The prototype (above) is a Falcon 2000DX reconfigured with the 2000S wing
Dassault Aviation's new Falcon 2000S represents a strategy to create a new class of business aircraft.
Initially it will go head to head with the likes of the Bombardier Challenger 300, Gulfstream G250 and Hawker 4000, all of which are of a similar external size.
Of the four competing aircraft, the Falcon 2000S has the longest cabin length, at 8m (26ft), the greatest cabin width (2.5m external/2.34m internal), the largest cabin volume at 29m3 (1,000ft3) and the highest head height from a flat floor (1.88m). Furthermore, it comes with seating for 10 passengers.
All this will deliver essential requirements for passenger comfort, including a large forward galley, a full-sized rear bathroom, an in-flight accessible baggage area, a dedicated cabin attendant rest seat, a galley/cabin dividing door, a passenger wardrobe and an advanced baggage loading system (for all those unfortunate corporate pilots who not only fly, but also have to "hump and dump" the passenger bags).
Flight testing of the Falcon 2000S began in February. The test campaign is scheduled to span 200 test flights and last until mid-2012. First deliveries are set for early 2013.
The Falcon 2000S shares the same external dimensions as the Falcon 2000LX but this will be no Dassault "rebranding" effort because, at its core, the Falcon 2000S is destined to be a new aircraft. Dassault has set out five clear and important design drivers for the jet.
The first, and possibly one of the most critical for the flight-test campaign, is to incorporate the Aviation Partners (API) winglet-equipped wing of the Falcon 2000LX (of lighter construction), but upgrade it with the inboard slat system used on the wing of the Falcon 900LX, which is of exactly the same size, shape and section as the 2000LX's but of a heavier construction to support the 900LX's greater maximum take-off weight.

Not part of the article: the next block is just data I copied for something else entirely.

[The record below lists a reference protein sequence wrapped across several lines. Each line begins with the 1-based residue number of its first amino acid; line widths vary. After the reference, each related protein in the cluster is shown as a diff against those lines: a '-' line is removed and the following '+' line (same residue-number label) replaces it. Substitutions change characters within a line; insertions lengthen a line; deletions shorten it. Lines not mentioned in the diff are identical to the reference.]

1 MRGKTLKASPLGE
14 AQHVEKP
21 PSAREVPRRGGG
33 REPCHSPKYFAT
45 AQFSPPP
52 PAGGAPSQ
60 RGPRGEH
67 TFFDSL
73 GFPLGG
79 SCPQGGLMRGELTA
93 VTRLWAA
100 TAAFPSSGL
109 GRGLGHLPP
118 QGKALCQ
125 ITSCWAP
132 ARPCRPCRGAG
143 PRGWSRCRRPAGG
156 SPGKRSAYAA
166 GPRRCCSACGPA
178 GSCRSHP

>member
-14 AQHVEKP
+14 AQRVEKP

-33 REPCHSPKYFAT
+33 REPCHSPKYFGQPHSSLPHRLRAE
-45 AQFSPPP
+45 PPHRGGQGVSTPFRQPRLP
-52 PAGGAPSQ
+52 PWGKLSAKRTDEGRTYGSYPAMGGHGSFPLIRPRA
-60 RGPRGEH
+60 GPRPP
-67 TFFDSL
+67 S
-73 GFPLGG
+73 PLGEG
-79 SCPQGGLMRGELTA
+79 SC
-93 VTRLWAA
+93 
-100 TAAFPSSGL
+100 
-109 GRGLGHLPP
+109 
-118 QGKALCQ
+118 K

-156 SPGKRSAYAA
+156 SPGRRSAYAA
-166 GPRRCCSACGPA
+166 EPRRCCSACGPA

The combination of the large winglets, a fully slatted wing (now with both inboard and outboard slat pairs) and a lighter construction means that the Falcon 2000S can generate a considerable increase in available lift in its take-off, landing, and cruise configurations.
Dassault intends to take full advantage of this, in terms of required runway distances, reference speeds and overall range, but without sacrificing the Falcon's trademark pilot handling qualities, so evident to me when I evaluated the 2000LX and the 900LX (Flight International, 12-18 May 2009 and 30 November-6 December 2010).
Dassault chose not to take advantage of the lift increase that the winglets give the 2000LX and the 900LX, so that operators upgrading from the 2000EX or 900EX models would not require new take-off/landing performance manuals.
With the 2000S at its MTOW of 18,600kg (41,000lb), the balanced field length (sea level, international standard atmosphere) for take-off is expected to be 1,360m (4,450ft), some 120-150m less than that for the Challenger 300/G250/Hawker 4000 group. However, the 2000S has an MTOW that is 635-900kg heavier than that of those types.
With this MTOW, the 2000S can climb directly to flight level 410 in 19min, mid-cruise reclimb to FL450, and with six passengers, flying at Mach 0.8 with NBAA IFR reserves, achieve a maximum range of 3,350nm (6,200km), 100-250nm further than any of its rivals can achieve in this same configuration.
At a typical end-of-flight landing weight of around 12,700kg, the landing distance required by the 2000S is expected to be just 790m, with a VREF (final approach speed) of just 108kt (200km/h). This will take the 2000S into landing and take-off performance territory that closely matches or even betters that of twin-turbo propeller light commuter aircraft.